Alumni of the SU - Christine Windmill

Our #PeopleoftheSU series is back, and this time we are introducing you to Edinburgh University alumna Christine Windmill, former Tennis Scotland President and senior LTA volunteer.

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Christine Windmill Christine Windmill

Our #PeopleoftheSU series is back, and this time we are introducing you to Edinburgh University alumna Christine Windmill, former Tennis Scotland President and senior LTA volunteer.

 

“When I was younger, I started playing tennis recreationally around the age of 10 and started getting training as I really took to it. At 15, I had an exceptional year and made it to junior Wimbledon, although I didn’t do awfully well. However, there I met someone (the girl who beat me!) who went on to Edinburgh University and studied Law. Eventually when I moved up from Sussex and got to freshers week I joined the tennis society and got into the team because of her. It was so much fun being involved in a sport – we played both Scottish and British universities as well as the local Edinburgh club leagues. I ended up being asked to join the blues committee which involved a bit more than just playing - there was volunteering and administration. I also was on the university charities committee where I really enjoyed doing fund-raising and events. All this involvement seemed just as fulfilling and relevant as the often more stressful academic and social diary!

 

After university I ended up playing tennis more for fitness and fun and organising it around work during my time in London. When my husband and I would travel for work I would play tennis abroad. I remember one specific time when we went to Nigeria and I played in a local tournament and got to the finals of the doubles, earning $750. Becoming a coach after university was a rewarding experience – I gave as many hours to it as I could despite working full time, and when I had a child I pulled back from work to give myself more time to coach. When I came back to Scotland to work I up’d my coaching qualification but passed on best juniors to Judy Murray, who was Scottish National Coach at the time. People were needed to set up tournaments and events, so I also got into refereeing – I worked on tournament directing, finding sponsors, and trying to get things off the ground for youngsters to play. As in my university days, I really enjoyed doing charity events – I organised a centenary programme to get lots of people together and we used Edinburgh University to host a dinner!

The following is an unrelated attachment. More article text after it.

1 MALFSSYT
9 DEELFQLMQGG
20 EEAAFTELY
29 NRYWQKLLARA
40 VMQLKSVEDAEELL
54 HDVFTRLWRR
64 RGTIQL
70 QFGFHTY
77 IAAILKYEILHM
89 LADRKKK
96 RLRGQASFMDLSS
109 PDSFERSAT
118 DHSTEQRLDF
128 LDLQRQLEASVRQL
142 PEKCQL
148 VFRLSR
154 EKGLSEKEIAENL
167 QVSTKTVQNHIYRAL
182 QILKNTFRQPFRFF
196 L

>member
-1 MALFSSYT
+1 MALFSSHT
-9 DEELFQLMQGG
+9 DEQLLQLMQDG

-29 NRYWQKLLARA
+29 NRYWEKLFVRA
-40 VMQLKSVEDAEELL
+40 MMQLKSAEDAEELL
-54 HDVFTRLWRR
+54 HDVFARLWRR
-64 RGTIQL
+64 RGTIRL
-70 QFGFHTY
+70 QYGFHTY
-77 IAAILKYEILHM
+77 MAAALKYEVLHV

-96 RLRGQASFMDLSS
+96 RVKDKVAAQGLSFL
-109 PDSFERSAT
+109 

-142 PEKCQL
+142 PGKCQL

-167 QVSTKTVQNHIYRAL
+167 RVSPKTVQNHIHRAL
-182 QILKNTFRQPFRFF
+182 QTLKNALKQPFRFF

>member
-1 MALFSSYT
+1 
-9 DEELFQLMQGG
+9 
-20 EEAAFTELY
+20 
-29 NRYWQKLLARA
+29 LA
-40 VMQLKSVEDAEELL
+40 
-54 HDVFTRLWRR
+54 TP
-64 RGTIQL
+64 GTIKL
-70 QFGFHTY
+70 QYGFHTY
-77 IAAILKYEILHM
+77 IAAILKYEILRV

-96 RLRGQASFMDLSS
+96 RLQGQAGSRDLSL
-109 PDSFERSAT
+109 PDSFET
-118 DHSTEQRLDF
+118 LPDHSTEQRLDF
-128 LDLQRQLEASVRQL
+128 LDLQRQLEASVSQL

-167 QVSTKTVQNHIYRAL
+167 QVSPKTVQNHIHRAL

Tennis is the perfect exercise and competition for all ages and abilities.  I still play in a club team, for my county and I represent Scotland in my age category! I’ve always found it impossible to not keep on playing, but I have had the taste of the events side of it from my university days and got involved with more volunteering when people asked me. I was initially a volunteer who helped run tennis within the county but became a member of the Tennis Scotland board and thought it would be challenging to support the governance and national growth of the game. Then I got asked to be the president of Tennis Scotland and was very lucky to be in that role when Andy Murray won his first Wimbledon title! I became involved in the LTA – Lawn Tennis Association – and represented Scotland there.  As I’ve moved on and gotten older, I now represent seniors tennis helping provide playing opportunities for anyone over 35!  Recently I’ve organised a team of 85-year-old women ready to play for Team GB at world events.

 

Throughout my life, I honestly haven’t found many challenges in terms of gender - either within tennis or work, but I’ve found the main challenge to be time as tennis has always been more of a volunteer area for me. It’s exciting now to see the tremendous growth in so many aspects of sport’s facilities and access… but it’s still often up to volunteers to spark and sustain participation, I still seem to have more ideas and enthusiasm than I have time (and maybe as I’ve gotten older, energy too). But I still want to make tennis the number 1 sport for over 35s, and we have been working at all sorts of initiatives to get people back to playing, or even playing more. Padel tennis has been introduced – it’s a good game to pick up that’s very easy to get going with, and we want to be able to get the balance of the recreation with competition.

 

For me, I aim to keep getting better at tennis! I still play with the woman who beat me all those years ago at Junior Wimbledon, and together we won the over 65s British doubles, also at Wimbledon!  We all work hard on and off court, but I really enjoy putting in that effort.

‘For Seniors Tennis GB, the game for life.’”

 
In our #AlumnioftheSU we seek to discover what sporting memories stood out for former students of our Sports Union, as well as learning how sport has helped them reach positive destinations in life after Edinburgh.
 
Do you have an interesting story to tell? Nominate yourself by filling out our nomination form here. To find out more about everything alumni, head over to our alumni page.

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